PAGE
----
Yes, players (Dempsey, for instance) have put in a call for themselves. One Oriole even called himself standing at home plate. Crowley pleads the Fifth on that one, saying, "You want me to get one of my guys killed?"

Although the Call Game obviously is fun, it's also a teaching device. "You want players thinking about how home runs happen -- what count, what pitch to look for," said Crowley. "It gets them into the game, thinking about every pitch.

"To hit home runs, you have to be both patient and aggressive. Patient enough to wait for your strike and aggressive enough to pull the trigger and drive the ball when you get it. Walks and home runs go together. The game might help teach that," he added.

"Earl loves it. He put in a call this week on Dempsey, then when Rick got a double off the wall, Earl wanted his call back. He said, 'Jeez, Crow, it's my birthday,' so I gave it to him."

The new ingredient in an already potent team has been Young, who has 13 homers in his last 30 games. Suddenly, the 6-foot-3, 200-pound switch-hitter looks as if he may approach Murray and Ripken's power level.

"I hate to put labels on people, but he has talent unlimited," Robinson said. "He has more raw power than Cal or Eddie. He just flicks the ball and the whole bench says, 'That's gone.' Nobody even roots for it or waits for it to land. Just, 'Outta here.' His bat speed from either side of the plate is unbelievable. If he ever gets all of one, it won't land inside the stadium."

"When Mike realizes how strong he is," said pitcher Mike Flanagan, "that he doesn't have to swing hard and can still hit the ball out of any park in the league in any direction, where the devil are you going to be able to pitch him?"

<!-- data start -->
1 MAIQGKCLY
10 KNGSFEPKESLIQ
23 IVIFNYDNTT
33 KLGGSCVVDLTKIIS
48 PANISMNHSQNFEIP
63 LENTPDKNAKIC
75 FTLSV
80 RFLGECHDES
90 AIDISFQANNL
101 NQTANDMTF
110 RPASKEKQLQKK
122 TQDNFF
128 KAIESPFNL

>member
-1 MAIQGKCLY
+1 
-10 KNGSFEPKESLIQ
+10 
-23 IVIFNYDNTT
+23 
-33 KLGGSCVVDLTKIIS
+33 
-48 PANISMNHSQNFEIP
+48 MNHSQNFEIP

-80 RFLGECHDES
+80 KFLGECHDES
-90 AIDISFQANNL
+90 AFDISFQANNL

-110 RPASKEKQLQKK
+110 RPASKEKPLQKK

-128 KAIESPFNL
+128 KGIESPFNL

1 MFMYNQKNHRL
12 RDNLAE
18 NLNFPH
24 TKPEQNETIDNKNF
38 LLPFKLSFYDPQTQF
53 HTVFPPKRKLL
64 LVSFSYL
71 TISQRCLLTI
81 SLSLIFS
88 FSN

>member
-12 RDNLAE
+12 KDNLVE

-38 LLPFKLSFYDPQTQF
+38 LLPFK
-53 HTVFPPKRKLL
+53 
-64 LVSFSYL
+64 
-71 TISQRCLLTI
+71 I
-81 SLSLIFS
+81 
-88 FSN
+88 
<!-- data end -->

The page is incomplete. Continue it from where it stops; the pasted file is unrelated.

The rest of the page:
With Crowley emphasizing technique and Murray counseling him on patience and pitch selection, Young has bloomed with a .277 average and 51 RBI in just 271 at bats. (That's a 44-homer, 120-RBI pace for 625 at bats.) As long as Weaver, who dubbed him Mighty Mike Young three years ago, is around, the 25-year-old will play just about every day.

"More patience and more fun," said Young. "You put so much pressure on yourself trying to produce in front of 30,000 people.

"I can see I'm going to have to accept the expectations (of his fellow Orioles). Sometimes I amaze myself. I'll see the ball land and say, 'I hit that?' "

Some managers fear players swinging for the fences. Not Weaver. "The bad habits come when they aren't hitting home runs," Weaver said. "You only hit a home run when you do everything right -- timing, anticipation, extension, don't overswing. All these home runs are a good sign."

Long-ball madness has brought some excitement and dignity to an otherwise overcast Baltimore season. Yet even the homers can leave an ambiguous feeling for a team that's more accustomed to consistent excellence than intermittent pyrotechnics.

"I grew up in New England and I always wanted to know how it felt to pitch for the Boston Red Sox. Now I do," said Flanagan. "Give up five runs and pray for eight."